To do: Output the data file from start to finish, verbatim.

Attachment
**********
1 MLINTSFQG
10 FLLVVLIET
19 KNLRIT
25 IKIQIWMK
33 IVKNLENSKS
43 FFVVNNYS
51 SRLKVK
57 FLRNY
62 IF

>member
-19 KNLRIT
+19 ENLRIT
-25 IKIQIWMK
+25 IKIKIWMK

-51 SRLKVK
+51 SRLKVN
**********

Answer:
1 MLINTSFQG
10 FLLVVLIET
19 KNLRIT
25 IKIQIWMK
33 IVKNLENSKS
43 FFVVNNYS
51 SRLKVK
57 FLRNY
62 IF

>member
-19 KNLRIT
+19 ENLRIT
-25 IKIQIWMK
+25 IKIKIWMK

-51 SRLKVK
+51 SRLKVN